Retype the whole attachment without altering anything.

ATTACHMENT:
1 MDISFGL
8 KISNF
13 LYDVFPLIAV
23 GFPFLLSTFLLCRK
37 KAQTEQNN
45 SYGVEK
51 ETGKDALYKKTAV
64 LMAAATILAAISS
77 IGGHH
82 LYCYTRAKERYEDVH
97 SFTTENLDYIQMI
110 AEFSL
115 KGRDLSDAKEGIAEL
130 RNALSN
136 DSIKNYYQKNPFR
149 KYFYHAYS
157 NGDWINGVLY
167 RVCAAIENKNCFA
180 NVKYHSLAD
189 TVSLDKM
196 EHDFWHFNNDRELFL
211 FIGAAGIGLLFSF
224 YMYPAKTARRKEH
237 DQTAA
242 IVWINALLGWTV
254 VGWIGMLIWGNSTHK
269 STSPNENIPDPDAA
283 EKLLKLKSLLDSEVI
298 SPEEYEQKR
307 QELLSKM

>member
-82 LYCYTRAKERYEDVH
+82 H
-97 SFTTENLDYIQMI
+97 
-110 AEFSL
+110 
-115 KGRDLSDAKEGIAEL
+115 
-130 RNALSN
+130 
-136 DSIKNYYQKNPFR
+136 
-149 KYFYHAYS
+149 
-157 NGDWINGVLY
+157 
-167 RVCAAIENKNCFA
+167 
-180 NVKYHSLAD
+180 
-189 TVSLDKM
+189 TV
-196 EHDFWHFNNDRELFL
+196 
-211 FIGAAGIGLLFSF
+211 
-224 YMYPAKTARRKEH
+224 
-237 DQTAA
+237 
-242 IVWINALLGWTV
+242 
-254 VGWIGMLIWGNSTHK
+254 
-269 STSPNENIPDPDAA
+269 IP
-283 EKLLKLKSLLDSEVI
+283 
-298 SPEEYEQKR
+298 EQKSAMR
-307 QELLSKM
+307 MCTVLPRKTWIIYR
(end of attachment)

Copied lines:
1 MDISFGL
8 KISNF
13 LYDVFPLIAV
23 GFPFLLSTFLLCRK
37 KAQTEQNN
45 SYGVEK
51 ETGKDALYKKTAV
64 LMAAATILAAISS
77 IGGHH
82 LYCYTRAKERYEDVH
97 SFTTENLDYIQMI
110 AEFSL
115 KGRDLSDAKEGIAEL
130 RNALSN
136 DSIKNYYQKNPFR
149 KYFYHAYS
157 NGDWINGVLY
167 RVCAAIENKNCFA
180 NVKYHSLAD
189 TVSLDKM
196 EHDFWHFNNDRELFL
211 FIGAAGIGLLFSF
224 YMYPAKTARRKEH
237 DQTAA
242 IVWINALLGWTV
254 VGWIGMLIWGNSTHK
269 STSPNENIPDPDAA
283 EKLLKLKSLLDSEVI
298 SPEEYEQKR
307 QELLSKM

>member
-82 LYCYTRAKERYEDVH
+82 H
-97 SFTTENLDYIQMI
+97 
-110 AEFSL
+110 
-115 KGRDLSDAKEGIAEL
+115 
-130 RNALSN
+130 
-136 DSIKNYYQKNPFR
+136 
-149 KYFYHAYS
+149 
-157 NGDWINGVLY
+157 
-167 RVCAAIENKNCFA
+167 
-180 NVKYHSLAD
+180 
-189 TVSLDKM
+189 TV
-196 EHDFWHFNNDRELFL
+196 
-211 FIGAAGIGLLFSF
+211 
-224 YMYPAKTARRKEH
+224 
-237 DQTAA
+237 
-242 IVWINALLGWTV
+242 
-254 VGWIGMLIWGNSTHK
+254 
-269 STSPNENIPDPDAA
+269 IP
-283 EKLLKLKSLLDSEVI
+283 
-298 SPEEYEQKR
+298 EQKSAMR
-307 QELLSKM
+307 MCTVLPRKTWIIYR